US says Iran upholding interim deal, but no comment on complaints

Negotiations are set to resume this month in Vienna between Iran and the P5+1.

December 8, 2014 22:34
1 minute read.
Hassan Rouhani

Hassan Rouhani. (photo credit: REUTERS)


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WASHINGTON -- Iran has kept to its commitments under the Joint Plan of Action, an interim deal meant to freeze much of its nuclear work, the State Department said on Monday, responding to alleged concern within the Obama administration about Iranian violations.

Reacting to a report in Foreign Policy magazine, detailing US complaints to the United Nations of Iranian efforts to procure materials for a heavy-water plutonium plant, State Department spokeswoman Jen Psaki declined to characterize certain procurement efforts by Iran as violations of the deal.

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The US has expressed its concern over those efforts publicly, Psaki said, declining to comment on "private discussions" between US and UN officials.

"Its not breaking news that we're concerned with Iran's procurement activities," Psaki told reporters. "I'm not going to speak to specifics in the report about internal discussions." According to the FP article, Iranian procurement agents "have been increasing their efforts to illicitly obtain equipment for the IR-40 research reactor at the Arak nuclear complex." The piece alleges the US complained to an eight-member UN panel on November 7 in a confidential report, preceding a Nov. 24 deadline extended by negotiating parties in Vienna.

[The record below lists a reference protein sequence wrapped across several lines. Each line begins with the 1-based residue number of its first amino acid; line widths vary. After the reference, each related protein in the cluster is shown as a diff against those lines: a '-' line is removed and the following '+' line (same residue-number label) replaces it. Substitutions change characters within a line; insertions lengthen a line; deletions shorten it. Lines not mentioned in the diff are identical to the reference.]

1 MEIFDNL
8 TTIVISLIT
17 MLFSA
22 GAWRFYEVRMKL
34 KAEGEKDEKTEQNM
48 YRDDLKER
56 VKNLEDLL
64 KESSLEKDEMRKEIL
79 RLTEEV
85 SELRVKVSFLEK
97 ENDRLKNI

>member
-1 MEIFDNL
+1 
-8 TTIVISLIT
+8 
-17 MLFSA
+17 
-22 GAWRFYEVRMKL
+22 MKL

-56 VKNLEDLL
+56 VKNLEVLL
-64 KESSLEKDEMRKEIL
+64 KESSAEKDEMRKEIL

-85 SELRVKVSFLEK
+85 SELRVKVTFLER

Upon that deadline, US Secretary of State John Kerry said that Iran had thus far "held up its end of the bargain." Psaki recommitted the US to that statement, stating on Monday that, despite uncorroborated claims in the report, "Iran has kept all of their commitments under the JPOA." Nevertheless, the report prompted chairman of the House Foreign Affairs Committee Ed Royce (R-CA) to issue a statement calling for new sanctions legislation. His colleagues in the Senate have suggested a similar tactic in recent days.

Iranian President Hassan Rouhani has boasted of circumventing sanctions imposed by the United States, European Union, and UN Security Council, calling the measures "illegal." And the UN's watchdog monitoring the deal, the International Atomic Energy Agency, suggested last month efforts by Iran to fuel components of its program meant to be halted under the interim deal.

Negotiations are set to resume this month in Vienna between Iran and the P5+1— the US, United Kingdom, France, Russia, China and Germany. The parties seek a comprehensive political agreement within four months and a final deal by July 2015.


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